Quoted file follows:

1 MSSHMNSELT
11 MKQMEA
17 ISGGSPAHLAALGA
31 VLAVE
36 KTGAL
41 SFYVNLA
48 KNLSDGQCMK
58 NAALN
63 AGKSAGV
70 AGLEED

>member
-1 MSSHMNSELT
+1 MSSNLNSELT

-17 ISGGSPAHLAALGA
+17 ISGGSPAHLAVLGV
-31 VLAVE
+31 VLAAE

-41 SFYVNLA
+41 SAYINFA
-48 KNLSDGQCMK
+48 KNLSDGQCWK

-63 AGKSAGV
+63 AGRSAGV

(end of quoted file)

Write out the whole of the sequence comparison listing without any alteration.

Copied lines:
1 MSSHMNSELT
11 MKQMEA
17 ISGGSPAHLAALGA
31 VLAVE
36 KTGAL
41 SFYVNLA
48 KNLSDGQCMK
58 NAALN
63 AGKSAGV
70 AGLEED

>member
-1 MSSHMNSELT
+1 MSSNLNSELT

-17 ISGGSPAHLAALGA
+17 ISGGSPAHLAVLGV
-31 VLAVE
+31 VLAAE

-41 SFYVNLA
+41 SAYINFA
-48 KNLSDGQCMK
+48 KNLSDGQCWK

-63 AGKSAGV
+63 AGRSAGV